Since the 1962-1965 Second Vatican Council, three Popes, over a period of 40 years, had not got around to spelling this out.
Pope Benedict did.
That makes him a big Pope.
He did what he had to do.
Non-Catholics may think these details regarding how Mass is celebrated are a minor matter.
Catholics know they are not.
by Arnold Jago in Faith, God, Modern Church, Recent Developments, Sacraments
ABC radio news announced yesterday that the Pope’s first Mass, celebrated with the College of Cardinals who elected him, “climaxed” with his first sermon preached as pope.
See what the Church is up against?
The Catholic understanding is that the climax of every Mass is the consecration of the bread and wine – that is what makes the Mass something unique.
Unique because in those consecrated elements the body and blood, together with the soul and divinity of the Lord Jesus Christ — and therefore the whole Christ — is truly, really and substantially present.
This comes about when the priest pronounces the words, “This is my body . . . This is my blood.”
* * *
If those words are true, then the consecration outstrips the importance of any sermon — no matter how brilliant.
In today’s scientific world, can this all be believed?
Science is strictly speaking a system of measuring things. It never tells us what they mean.
Science can tell, for example, what the consecrated bead at Mass weighs, its diameter etc.
But it can’t tell us what it actually is.
A Mass can be a Mass without a sermon.
But it can’t be a Mass without Christ himself being present on the altar.
This is explained better than I can explain it at www.ewtn.com/faith/teachings/eucha3.htm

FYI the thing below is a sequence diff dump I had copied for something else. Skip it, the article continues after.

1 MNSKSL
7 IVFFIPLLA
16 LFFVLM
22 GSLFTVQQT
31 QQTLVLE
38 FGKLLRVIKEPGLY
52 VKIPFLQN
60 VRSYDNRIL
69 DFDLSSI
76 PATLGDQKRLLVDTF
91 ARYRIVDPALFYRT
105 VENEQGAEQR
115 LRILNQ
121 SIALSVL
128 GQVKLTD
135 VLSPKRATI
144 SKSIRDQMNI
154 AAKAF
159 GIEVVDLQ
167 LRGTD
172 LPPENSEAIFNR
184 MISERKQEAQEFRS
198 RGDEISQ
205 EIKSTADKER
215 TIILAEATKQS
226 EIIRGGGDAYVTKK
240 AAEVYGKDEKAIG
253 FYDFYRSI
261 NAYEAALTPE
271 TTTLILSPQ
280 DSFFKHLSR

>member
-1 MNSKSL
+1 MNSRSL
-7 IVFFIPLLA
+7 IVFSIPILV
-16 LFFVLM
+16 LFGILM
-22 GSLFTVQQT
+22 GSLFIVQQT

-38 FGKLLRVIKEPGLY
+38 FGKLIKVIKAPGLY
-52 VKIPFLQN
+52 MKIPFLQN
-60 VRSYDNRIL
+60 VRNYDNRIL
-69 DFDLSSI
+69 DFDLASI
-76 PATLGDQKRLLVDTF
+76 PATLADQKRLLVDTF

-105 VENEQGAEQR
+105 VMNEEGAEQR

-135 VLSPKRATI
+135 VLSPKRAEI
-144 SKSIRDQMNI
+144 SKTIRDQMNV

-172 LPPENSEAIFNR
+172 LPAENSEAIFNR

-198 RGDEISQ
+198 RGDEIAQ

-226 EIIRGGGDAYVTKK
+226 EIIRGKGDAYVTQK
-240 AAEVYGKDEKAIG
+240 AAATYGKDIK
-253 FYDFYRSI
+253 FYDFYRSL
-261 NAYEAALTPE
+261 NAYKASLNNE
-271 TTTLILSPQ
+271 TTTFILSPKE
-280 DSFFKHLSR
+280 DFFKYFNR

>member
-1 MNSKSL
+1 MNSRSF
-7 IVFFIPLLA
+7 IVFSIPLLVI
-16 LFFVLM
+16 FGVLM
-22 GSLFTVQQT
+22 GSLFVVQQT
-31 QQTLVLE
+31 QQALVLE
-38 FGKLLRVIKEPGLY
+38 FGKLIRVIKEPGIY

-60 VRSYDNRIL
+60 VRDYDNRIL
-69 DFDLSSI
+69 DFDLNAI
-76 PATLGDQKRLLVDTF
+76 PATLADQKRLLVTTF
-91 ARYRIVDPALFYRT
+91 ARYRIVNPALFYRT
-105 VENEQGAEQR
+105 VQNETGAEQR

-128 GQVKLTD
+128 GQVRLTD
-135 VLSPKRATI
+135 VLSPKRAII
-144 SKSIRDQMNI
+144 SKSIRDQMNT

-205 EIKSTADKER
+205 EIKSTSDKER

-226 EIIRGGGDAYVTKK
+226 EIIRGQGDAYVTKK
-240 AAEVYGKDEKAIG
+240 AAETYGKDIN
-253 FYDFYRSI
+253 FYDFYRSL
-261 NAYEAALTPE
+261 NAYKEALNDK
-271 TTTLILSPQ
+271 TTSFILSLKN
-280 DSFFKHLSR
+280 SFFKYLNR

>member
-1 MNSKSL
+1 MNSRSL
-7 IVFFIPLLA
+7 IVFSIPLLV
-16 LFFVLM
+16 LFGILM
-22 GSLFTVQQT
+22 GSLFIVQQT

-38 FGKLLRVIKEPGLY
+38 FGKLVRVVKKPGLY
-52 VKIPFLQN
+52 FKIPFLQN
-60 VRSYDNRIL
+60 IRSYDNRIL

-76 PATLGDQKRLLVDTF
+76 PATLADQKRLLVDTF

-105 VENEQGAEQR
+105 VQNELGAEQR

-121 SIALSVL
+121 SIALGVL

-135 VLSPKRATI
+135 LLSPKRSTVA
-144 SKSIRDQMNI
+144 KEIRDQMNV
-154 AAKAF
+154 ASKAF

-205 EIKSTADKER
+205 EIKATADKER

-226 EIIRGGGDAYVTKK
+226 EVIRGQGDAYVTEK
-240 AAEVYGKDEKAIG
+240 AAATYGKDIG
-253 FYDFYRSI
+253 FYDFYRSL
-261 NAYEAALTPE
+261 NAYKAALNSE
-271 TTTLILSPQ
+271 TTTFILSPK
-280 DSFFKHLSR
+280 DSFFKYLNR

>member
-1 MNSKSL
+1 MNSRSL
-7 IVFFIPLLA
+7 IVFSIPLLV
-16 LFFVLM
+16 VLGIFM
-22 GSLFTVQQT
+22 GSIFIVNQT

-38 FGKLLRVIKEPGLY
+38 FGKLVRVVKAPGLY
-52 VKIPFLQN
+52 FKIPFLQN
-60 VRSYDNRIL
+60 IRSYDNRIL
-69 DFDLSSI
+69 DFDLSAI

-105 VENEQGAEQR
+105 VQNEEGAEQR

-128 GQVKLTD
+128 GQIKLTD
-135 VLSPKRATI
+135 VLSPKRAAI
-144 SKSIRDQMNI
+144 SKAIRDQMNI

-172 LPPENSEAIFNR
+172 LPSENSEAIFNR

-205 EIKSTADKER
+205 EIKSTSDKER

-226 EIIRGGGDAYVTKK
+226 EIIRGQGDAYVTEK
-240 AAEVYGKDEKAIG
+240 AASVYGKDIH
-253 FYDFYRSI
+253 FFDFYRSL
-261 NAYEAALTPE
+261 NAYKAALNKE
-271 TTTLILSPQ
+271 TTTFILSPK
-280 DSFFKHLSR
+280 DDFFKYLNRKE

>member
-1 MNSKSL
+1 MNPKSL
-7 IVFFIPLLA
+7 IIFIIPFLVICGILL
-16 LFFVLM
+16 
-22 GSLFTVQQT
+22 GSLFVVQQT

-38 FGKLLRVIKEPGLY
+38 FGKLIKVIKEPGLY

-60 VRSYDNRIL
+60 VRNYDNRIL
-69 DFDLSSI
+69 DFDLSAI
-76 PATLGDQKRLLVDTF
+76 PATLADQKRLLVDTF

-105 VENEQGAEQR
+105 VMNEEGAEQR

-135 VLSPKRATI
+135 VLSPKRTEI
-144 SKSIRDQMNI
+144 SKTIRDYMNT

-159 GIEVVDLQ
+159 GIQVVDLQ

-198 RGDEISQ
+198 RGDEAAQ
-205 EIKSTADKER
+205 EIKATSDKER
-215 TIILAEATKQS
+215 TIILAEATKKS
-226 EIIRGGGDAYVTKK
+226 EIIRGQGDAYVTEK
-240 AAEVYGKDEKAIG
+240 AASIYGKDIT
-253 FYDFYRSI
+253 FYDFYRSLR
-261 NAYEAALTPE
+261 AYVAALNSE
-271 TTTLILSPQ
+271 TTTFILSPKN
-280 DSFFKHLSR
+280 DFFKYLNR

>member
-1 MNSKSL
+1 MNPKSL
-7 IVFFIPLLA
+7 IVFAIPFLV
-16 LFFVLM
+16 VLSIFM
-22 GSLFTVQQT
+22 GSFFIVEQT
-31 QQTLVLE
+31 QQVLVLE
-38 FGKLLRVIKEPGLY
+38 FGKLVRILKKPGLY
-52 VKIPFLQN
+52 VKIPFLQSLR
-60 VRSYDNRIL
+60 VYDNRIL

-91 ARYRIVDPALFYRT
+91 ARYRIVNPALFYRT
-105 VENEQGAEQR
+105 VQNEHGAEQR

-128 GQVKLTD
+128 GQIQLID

by Arnold Jago in Faith, History, Modern Church, Sacraments
In 2005, when Pope Benedict became pope, the biggest dilemma facing Catholics was the same as it had been for the previous 35 years.
Until 1969-70, the key act of Catholic worship, the Mass, had been basically unchanged since the beginnings of the Church.
Alterations brought in by various popes prior to that date had involved details.
The basic foundations:
(1) that the Mass is a sacrifice of the real Body and Blood of our Lord offered up for our sins.
(2) that the priesthood confers on celebrants of the Mass a unique capacity to make Our Lord truly present on the altar, making the Catholic priesthood uniquely fundamental to our race’s relationship to God . . . .
These basics had remained continuously emphasised and unchanged.
* * *
The “new” Mass de-emphasised those foundations.
It is central to Catholic religion to believe that the Catholic Mass is a true Sacrifice.
And that if the Mass was not a true Sacrifice, it could not atone or make amends for our sins.
So when many bishops started teaching Catholics that the old Catholic Mass liturgy had been abrogated/abolished, and that they must now attend this very different kind of worship — many felt obliged to disobey.
Such Catholics sought out priests willing to celebrate the old Traditional Mass for them.
They were often vilified for their trouble by some — even denounced as schismatics.
But were they right?
* * *
That’s where Pope Benedict XVI made a historically crucial move.
On 7 July 2007, he announced that they (the ‘traditionalists’) were right . . . .
That they had been right all along.
He declared that it is the “right” of any Catholic, any time, to participate in the Traditional Mass.
In practice, not all local priests and bishops have been keen to comply with what the Pope said.
But the fact remains that this is the most significant thing Pope Benedict XVI did.
by Arnold Jago in God, History, Jesus, Sacraments
Primitive religions approach God in the presence of blood.
The ancient Jews permitted God’s name to be spoken only once a year by one man in one holy place – and only after sprinkling the place with blood.
Isn’t that primitive?
But religion has got to be primitive.
The only alternative to primitive religion is pop-religion, no-sweat religion . . . .
Christian religion centres on the reality that when the bread and wine are consecrated at Mass, Christ’s Body and Blood become truly present.
Literally present. Jesus himself said, “He that eateth my Flesh and drinketh my Blood, abideth in me and I in him.”
This literal union with Christ includes, of course, union of our will with his will. Absolute obedience.
Isn’t that what Christmas means? With Christ’s birth, God entered history — incarnated in the flesh (and in the blood).
Shifting the emphasis at Christmas to something other than that Incarnation is blasphemy.
Santa is not funny. Santa is God’s enemy.